Howard Stern

Food Enablers

I’ve been a fan of the Howard Stern Show for like 15 years. What people may be surprised about is that Howard is a health food fanatic and also a runner. He cares about his body and keeping fit. Robin is famous for her wacky fad diets (the maple syrup/lemon juice concoction and then the green drink fads). Well, there are two people on the show that do not care about their health–in fact, they LOVE fast food. Love is a weak word, I’d say more obsessed with it.

John Hein and Jason Kaplan are the most vocal about their love for fast food. In fact, they host a show on Sirius entirely about Fast Food AND they eat their favorites on air while they debate what is better. While it’s comical, it’s also a bit disturbing.

Recently Howard teased these guys because they sit in the back office while he’s on the air and have lengthy, involved debates about what fast food is better and where they should all go to lunch that day. These conversations can go on all morning long in preparation for the lunch hour. Then these guys go out to fast food together. Jason discussed at length about everything he puts mayo on.

Howard commented that Jason is “bigger than ever” and I believe that John is diabetic. Yet these things don’t deter them from eating fast food every single day (sometimes multiple times a day). What struck me as the most obvious is that John and Jason were totally feeding off each other’s food addictions. They discussed where they’d be eating and they would go together.

Food enablers are the friends or family that we share bad habits with. We ALL have friends who are the enablers.  These are the people that share our bad habits and feel content to indulge in the bad habits with us because it’s comfortable. We don’t judge each other, it’s safe and easy.

I’ve had food enablers in my life. I had one friend in my mid-twenties that I went clubbing with. While she didn’t really have a weight problem, she loved fast food. After dancing and clubbing Friday and Saturday nights we’d stumble to the nearest Wendy’s or Taco Bell at 2 am (or a Portland favorite: The Hotcake House) and eat a bunch of junk food.

Two of my closest friends have also been “enablers” but we’ve managed the work through that during my weight loss journey and our friendship remained intake despite my change in habits.


When Rachel and I were in high school I remember asking her “Are you hungry?” and her response was “Always.” Or I’d say, “Can you eat?” and she’d say “Definitely.” And we’d happily head over to Beth’s Cafe or Denny’s and squat for hours eating and talking. I still smile from the happy memories of those days. Were these bad habits? Sure. But Rachel was also one of my biggest supporters when I decided to lose 100 pounds and she knew that encouraging me to eat healthy and change my habits was how I’d be successful. She was a true friend that wanted me to be healthy. Our friendship survived my transformation as a result.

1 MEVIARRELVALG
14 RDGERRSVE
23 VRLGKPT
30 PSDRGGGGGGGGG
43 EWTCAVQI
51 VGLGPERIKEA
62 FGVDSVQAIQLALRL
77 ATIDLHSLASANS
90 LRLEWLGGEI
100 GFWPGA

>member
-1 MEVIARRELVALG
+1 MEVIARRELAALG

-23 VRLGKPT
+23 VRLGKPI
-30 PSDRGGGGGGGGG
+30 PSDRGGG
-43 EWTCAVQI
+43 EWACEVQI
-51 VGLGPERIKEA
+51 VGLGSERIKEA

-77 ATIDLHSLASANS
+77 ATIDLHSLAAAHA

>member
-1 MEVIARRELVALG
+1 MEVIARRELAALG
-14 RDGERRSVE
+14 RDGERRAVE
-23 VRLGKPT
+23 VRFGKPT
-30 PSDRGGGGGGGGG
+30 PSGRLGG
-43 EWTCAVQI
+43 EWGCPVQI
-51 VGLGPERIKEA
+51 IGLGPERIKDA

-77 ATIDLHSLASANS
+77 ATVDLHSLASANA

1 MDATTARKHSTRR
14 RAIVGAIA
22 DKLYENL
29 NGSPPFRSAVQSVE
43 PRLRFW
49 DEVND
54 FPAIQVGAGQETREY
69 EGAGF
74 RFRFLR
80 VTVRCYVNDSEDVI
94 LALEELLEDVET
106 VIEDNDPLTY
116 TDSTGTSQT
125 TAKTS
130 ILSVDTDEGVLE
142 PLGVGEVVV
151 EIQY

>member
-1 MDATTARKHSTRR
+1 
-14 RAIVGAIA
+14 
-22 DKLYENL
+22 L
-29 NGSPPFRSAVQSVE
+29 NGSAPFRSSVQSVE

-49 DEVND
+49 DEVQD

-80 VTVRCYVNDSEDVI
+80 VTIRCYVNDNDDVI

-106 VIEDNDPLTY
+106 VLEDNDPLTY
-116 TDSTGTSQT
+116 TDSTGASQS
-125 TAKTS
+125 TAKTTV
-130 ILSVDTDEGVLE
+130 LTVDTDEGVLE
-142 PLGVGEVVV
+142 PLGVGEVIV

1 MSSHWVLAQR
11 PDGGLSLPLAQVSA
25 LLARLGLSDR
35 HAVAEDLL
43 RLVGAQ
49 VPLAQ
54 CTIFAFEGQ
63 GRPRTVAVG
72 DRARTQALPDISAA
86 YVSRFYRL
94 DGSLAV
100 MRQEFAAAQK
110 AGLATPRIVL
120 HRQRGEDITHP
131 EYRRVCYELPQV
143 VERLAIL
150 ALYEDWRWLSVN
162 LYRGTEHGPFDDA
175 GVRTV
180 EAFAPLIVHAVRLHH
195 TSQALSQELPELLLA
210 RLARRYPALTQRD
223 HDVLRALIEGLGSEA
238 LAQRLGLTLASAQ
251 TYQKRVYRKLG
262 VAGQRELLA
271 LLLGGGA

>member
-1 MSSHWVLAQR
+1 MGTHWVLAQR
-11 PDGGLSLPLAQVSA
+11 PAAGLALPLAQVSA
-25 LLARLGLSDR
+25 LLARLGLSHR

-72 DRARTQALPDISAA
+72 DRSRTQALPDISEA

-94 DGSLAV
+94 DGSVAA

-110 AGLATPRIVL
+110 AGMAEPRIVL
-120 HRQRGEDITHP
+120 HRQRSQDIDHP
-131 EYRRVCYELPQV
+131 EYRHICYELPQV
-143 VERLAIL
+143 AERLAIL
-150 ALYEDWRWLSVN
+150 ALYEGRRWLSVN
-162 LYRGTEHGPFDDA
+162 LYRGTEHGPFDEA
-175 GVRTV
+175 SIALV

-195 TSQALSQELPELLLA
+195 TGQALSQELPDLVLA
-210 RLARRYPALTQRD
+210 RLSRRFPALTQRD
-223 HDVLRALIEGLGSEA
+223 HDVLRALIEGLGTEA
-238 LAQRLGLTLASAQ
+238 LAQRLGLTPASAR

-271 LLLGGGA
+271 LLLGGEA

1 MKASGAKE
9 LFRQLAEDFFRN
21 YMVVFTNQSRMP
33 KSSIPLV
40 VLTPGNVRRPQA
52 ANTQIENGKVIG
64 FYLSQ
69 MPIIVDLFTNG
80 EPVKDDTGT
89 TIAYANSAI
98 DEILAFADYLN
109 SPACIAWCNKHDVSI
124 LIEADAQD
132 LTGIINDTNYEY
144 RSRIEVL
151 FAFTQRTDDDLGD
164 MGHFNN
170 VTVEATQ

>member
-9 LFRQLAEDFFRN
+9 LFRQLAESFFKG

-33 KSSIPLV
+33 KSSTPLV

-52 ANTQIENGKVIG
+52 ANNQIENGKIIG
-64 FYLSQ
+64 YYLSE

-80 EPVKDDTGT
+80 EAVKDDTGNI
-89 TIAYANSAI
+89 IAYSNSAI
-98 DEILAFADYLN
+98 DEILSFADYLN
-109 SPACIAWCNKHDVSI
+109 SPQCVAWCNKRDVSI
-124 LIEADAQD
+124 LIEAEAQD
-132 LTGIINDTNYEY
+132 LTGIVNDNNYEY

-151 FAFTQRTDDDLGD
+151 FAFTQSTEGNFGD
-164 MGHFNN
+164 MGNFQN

My other closest friend, Robyn, wasn’t really a food enabler but she struggled with her weight just like I did. We were both at our heaviest at the same time. While we didn’t encourage each other to eat badly, we both struggled at the same time. It was like having a partner in crime to complain to about weight issues. What I love most about how our relationship changed was that we both lost the weight and kept it off. Not only that, our relationship became about fitness. Whenever we hang out these days it’s usually a gym session together, or a fitness class. I love it and so does Robyn! We both get our workouts in and we can catch up and spend time together. It’s fun to have someone who encourages you to do “a few more squats” or add some weight to the machine. Healthy competition works.

Food Enablers aren’t necessarily evil people. They aren’t always setting us up to fail. Sometimes it’s just the dynamic of the relationship. We all have those friends that fit a certain niche. The friends that we usually go to movies with, the friends we workout with, the friends that like cooking and will happily bring freshly baked cookies to your house, the friends who like to party.

The hard part with Food Enablers is changing the dynamic of the relationship without losing the relationship. Not all of the friendships will remain intact but I think it’s important for health to be the priority.

QUESTION: Do you or have you had food enablers in your life?

Engagement Chicken (The Chicken with No Name)

Sunday night I made an epic dinner. All by myself. Remember how I said I wasn’t a very good cook? Many of my dishes turn out to be a disaster that I have to toss? Well I was a bit apprehensive about attempting to make an entire chicken all by myself.